Trema micrantha

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Jamaican nettletree
Scientific classification
Kingdom: Plantae
(unranked): Angiosperms
(unranked): Eudicots
(unranked): Rosids
Order: Rosales
Family: Ulmaceae
Subfamily: Celtoideae
Genus: Trema
Species: T. micrantha
Binomial name
Trema micrantha
(L.) Blume
Synonyms[1]
  • Celtis albicans Willd. ex Steud.
  • Celtis canescens Kunth
  • Celtis chichilea Ruiz & Pav. ex Planch.
  • Celtis curiandiuba M.Gómez ex Planch.
  • Celtis lima Lam.
  • Celtis macrophylla Kunth
  • Celtis micrantha (L.) Sw.
  • Celtis microcarpa Salzm. ex Planch.
  • Celtis mollis Humb. & Bonpl. ex Willd.
  • Celtis rufescens Banks ex Planch.
  • Celtis schiedeana Schltdl.
  • Rhamnus micrantha L.
  • Sponia canescens (Kunth) Decne.
  • Sponia chichilea Planch.
  • Sponia crassifolia Liebm.
  • Sponia grisea Liebm.
  • Sponia lima Decne.
  • Sponia macrophylla (Kunth) Decne.
  • Sponia micrantha (L.) Decne. ex Planch.
  • Sponia micrantha (L.) Decne.
  • Sponia mollis Decne.
  • Sponia peruviana Klotzsch
  • Sponia riparia Decne.
  • Sponia schiedeana (Schltdl.) Planch.
  • Trema canescens (Kunth) Blume
  • Trema chichilea (Planch.) Blume
  • Trema floridana Britton ex Small
  • Trema lima Blume
  • Trema macrophylla (Kunth) Blume
  • Trema melinona Blume
  • Trema micrantha var. obtusatum Urb.
  • Trema micrantha var. strigillosa (Lundell) Standl. & Steyerm.
  • Trema mollis (Humb. & Bonpl. ex Willd.) Blume
  • Trema riparia Blume
  • Trema rufescens Blume
  • Trema schiedeana (Schltdl.) Blume
  • Trema strigillosa Lundell
  • Urtica alnifolia Bertero ex Griseb.

Trema micrantha, common name Jamaican nettletree[2] or guacimilla, is a plant species native to warmer parts of the Western Hemisphere. It has been reported from Mexico, Guatemala, Costa Rica, Belize, Bolivia, Argentina, Nicaragua, Colombia, Ecuador, El Salvador, French Guiana, the Virgin Islands, Guyana, Honduras, Panamá, Venezuela, Suriname, Perú, Paraguay, Jamaica, Cuba, Hispaniola, Puerto Rico, and southern Florida.[3][4][5][6][7][8][9][10][11][12][13] Within the State of Florida, it has been collected in 10 counties: Monroe, Miami-Dade, Lee, Broward, Palm Beach, Collier, Hendry, Martin, Sarasota and Pinellas.[14][15]


Trema micrantha is a shrub or small tree up to 10 m tall. Leaves are egg-shaped, up to 9 cm long, green on top but covered with white, woolly pubescence underneath. Flowers are greenish-white. Fruits are yellow to bright reddish-range, up to 4 mm in diameter. [3][16][17]

References[edit]

  1. ^ The Plant List, Trema micrantha"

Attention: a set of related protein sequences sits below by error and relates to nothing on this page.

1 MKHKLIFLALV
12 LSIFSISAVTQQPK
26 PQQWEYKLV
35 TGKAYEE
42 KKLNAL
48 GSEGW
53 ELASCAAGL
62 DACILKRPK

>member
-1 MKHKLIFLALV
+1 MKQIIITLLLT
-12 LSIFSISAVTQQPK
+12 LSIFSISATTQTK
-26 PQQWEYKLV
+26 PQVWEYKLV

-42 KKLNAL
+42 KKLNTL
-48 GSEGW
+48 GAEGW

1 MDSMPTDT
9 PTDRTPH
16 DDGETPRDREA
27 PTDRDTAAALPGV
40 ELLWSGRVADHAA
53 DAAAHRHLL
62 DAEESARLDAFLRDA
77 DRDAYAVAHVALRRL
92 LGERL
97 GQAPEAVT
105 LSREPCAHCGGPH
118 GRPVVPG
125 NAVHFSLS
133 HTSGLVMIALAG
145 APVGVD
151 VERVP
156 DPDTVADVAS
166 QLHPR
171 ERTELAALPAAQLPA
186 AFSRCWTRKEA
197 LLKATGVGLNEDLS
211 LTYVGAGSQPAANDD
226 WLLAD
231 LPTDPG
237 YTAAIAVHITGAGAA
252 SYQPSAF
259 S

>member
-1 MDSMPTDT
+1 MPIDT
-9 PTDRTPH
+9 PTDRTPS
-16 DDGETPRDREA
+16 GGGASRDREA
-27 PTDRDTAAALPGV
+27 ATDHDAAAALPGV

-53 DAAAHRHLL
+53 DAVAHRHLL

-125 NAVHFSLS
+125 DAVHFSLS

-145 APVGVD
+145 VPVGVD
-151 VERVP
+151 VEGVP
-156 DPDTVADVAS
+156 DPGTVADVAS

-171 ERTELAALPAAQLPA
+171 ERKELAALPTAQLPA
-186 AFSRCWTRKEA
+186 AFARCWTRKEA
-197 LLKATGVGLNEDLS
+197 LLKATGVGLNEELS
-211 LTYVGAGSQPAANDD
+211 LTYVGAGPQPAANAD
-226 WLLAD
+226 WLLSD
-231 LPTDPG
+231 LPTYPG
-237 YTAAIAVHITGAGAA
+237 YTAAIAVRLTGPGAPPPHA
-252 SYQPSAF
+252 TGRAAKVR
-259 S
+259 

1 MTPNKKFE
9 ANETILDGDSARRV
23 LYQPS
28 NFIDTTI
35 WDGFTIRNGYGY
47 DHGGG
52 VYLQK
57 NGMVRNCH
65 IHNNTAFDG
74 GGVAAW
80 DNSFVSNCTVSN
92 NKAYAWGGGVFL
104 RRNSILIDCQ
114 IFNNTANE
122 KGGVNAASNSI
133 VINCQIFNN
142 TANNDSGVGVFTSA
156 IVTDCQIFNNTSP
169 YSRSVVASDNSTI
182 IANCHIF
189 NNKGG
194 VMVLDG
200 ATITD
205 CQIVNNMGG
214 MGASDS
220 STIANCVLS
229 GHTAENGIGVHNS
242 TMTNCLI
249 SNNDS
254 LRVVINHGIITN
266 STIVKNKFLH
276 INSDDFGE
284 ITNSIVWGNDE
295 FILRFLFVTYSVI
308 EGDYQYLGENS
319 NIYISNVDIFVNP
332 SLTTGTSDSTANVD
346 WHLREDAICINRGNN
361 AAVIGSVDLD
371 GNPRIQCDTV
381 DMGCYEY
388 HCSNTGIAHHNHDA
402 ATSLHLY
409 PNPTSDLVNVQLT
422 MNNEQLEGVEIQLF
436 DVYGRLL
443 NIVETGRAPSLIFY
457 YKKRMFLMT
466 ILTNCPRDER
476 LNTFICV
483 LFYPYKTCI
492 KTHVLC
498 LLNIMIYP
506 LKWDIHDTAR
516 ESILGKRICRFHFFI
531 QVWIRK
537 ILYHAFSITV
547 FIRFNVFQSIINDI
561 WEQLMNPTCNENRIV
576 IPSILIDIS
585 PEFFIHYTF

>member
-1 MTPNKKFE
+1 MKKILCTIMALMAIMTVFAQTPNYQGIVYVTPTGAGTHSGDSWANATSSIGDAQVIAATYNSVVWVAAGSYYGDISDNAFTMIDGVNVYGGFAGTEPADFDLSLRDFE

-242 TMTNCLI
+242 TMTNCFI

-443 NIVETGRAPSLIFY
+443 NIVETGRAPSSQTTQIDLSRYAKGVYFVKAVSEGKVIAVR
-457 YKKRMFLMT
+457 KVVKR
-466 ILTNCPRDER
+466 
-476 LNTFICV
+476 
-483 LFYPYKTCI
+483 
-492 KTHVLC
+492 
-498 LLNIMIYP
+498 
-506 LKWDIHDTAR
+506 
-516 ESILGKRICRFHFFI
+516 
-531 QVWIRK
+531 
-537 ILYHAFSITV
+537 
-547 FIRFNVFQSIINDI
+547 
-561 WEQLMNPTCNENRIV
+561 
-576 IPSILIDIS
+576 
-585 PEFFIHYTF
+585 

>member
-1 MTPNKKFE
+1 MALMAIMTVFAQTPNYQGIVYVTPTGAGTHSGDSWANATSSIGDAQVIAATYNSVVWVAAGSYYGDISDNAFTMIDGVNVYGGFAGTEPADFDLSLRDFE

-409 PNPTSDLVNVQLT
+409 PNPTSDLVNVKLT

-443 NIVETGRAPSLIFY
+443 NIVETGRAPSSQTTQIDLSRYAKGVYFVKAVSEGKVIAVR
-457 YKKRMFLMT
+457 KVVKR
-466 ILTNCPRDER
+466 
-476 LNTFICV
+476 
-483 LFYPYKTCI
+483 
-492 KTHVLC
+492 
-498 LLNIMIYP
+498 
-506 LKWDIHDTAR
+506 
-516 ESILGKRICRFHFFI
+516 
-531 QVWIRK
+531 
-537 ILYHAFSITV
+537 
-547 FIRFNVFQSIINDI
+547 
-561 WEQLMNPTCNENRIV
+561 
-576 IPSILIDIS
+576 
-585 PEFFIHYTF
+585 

2. ^ "Trema micratha". Natural Resources Conservation Service PLANTS Database. USDA. Retrieved 14 December 2015. 
  3. ^ a b Flora of North America vol 3 Trema micrantha'
  4. ^ Tropicos, Trema micrantha, distribution
  5. ^ Wijnands, D. Onno. 1983. Botany of the Commelins. A.A. Balkema , Rotterdam.
  6. ^ CONABIO. 2009. Catálogo taxonómico de especies de México. 1. In Capital Nat. México. CONABIO, Mexico City.
  7. ^ Correa A., M.D., C. Galdames & M. Stapf. 2004. Catálogo de las Plantas Vasculares de Panamá 1–599. Smithsonian Tropical Research Institute, Panama.
  8. ^ Davidse, G., M. Sousa Sánchez, S. Knapp & F. Chiang Cabrera. 2014. Saururaceae a Zygophyllaceae. 2(3): ined. In G. Davidse, M. Sousa Sánchez, S. Knapp & F. Chiang Cabrera (eds.) Flora Mesoamericana. Universidad Nacional Autónoma de México, México.
  9. ^ Forzza, R. C. 2010. Lista de espécies Flora do Brasil http://floradobrasil.jbrj.gov.br/2010. Jardim Botânico do Rio de Janeiro, Rio de Janeiro.
  10. ^ Funk, V. A., P. E. Berry, S. Alexander, T. H. Hollowell & C. L. Kelloff. 2007. Checklist of the Plants of the Guiana Shield (Venezuela: Amazonas, Bolivar, Delta Amacuro; Guyana, Surinam, French Guiana). Contributions from the United States National Herbarium 55: 1–584
  11. ^ Lawesson, J. E., H. Adsersen & P. Bentley. 1987. An updated and annotated check list of the vascular plants of the Galapagos Islands. Reports from the Botanical Institute, University of Aarhus 16: 1–74.
  12. ^ Long, R. W. & O. K. Lakela. 1971. Flora of Tropical Florida i–xvii, 1–962. University of Miami Press, Coral Cables.
  13. ^ Wunderlin, R. P. 1998. Guide to the Vascular Plants of Florida i–x, 1–806. University Press of Florida, Gainesville.
  14. ^ USDA Natural Resources Conservation Service, Plants Database
  15. ^ Atlas of Florida Vascular Plants, Institute for Systematic Botany
  16. ^ Blume, Carl (Karl) Ludwig von. 1856. Museum botanicum Lugduno-Batavum, sive, Stirpium exoticarum novarum vel minus cognitarum ex vivis aut siccis brevis expositio et descriptio 2: 58.
  17. ^ Linnaeus, Carl von. 1759. Systema Naturae, Editio Decima 2: 937.